KCOM supports careers day at Priory Primary School
Children from Priory Primary were given an insight into the world of work recently as the school held a Careers Day supported by a number of local businesses, including KCOM.
Wednesday 9 May is National Bike to School Day! In preparation, we’ve rounded up a few fun facts about how regularly cycling to school can benefit you, your child and the environment.
It builds confidence and encourages independence
Cycling to school means that your child is in complete control of getting to school themselves. This responsibility is great for building self-confidence and giving them a sense of independence. Children will have to learn the importance of time management in order for them to get to school on schedule, and once they’ve done it they’ll feel an enormous sense of pride and achievement.
For younger children who still need parental supervision when getting to school, these benefits can still apply – simply allow them to cycle beside or just ahead of you. This way, you can keep an eye on them whilst they get a little taste of independence.
It’s good for the environment and reduces congestion
Reducing the number of cars on the road by encouraging your child to make their own way to school instead of dropping them off is great for the environment, as it will reduce the amount of pollution in the air. Less traffic also ensures that the roads around schools and the school gates will be quieter and safer for children walking and cycling into the building.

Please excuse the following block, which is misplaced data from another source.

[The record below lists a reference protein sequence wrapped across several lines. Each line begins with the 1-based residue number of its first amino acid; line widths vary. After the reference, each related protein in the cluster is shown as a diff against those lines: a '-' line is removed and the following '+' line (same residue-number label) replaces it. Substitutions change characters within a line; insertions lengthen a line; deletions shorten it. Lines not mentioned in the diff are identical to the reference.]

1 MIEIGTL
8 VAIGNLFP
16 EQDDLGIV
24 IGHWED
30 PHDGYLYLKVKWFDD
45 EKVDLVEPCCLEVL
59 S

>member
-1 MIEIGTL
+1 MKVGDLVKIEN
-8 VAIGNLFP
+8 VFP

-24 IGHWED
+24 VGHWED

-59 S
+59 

Provides an active start to the day, meaning that children will be more alert during lessons
Some studies have shown that children that cycle to school are much more alert throughout the morning and afternoon. Starting your day in an active way by cycling through the fresh air wakes you up and creates energy that helps concentration levels in class.
Cycling in the morning can also help to increase the way that children perform during lessons. The early exercise gives them a quick boost of energy and is a great way to prevent them from being lethargic throughout the school day, meaning that they will be much more willing to participate in class.
It counts as part of your daily exercise
It is recommended by the NHS that children should get at least one hour of exercise per day to promote an active and healthy lifestyle. Outside of PE lessons, a large number of children today are not meeting this requirement.
Cycling to and from school increases the amount of exercise that children get each day by a substantial amount. You can help promote a healthy lifestyle to your children by encouraging them to cycle to school instead of using public transport or asking for a lift.
It saves money!
Cycling to school means that you don’t have to fork out money for the bus every morning, saving you or your child a couple of pounds that can be put away for a rainy day instead.
If you usually drive your child to school, swapping car tyres for bike wheels can also save you money on fuel costs, as it takes away those journeys to and from school twice a day, five days a week.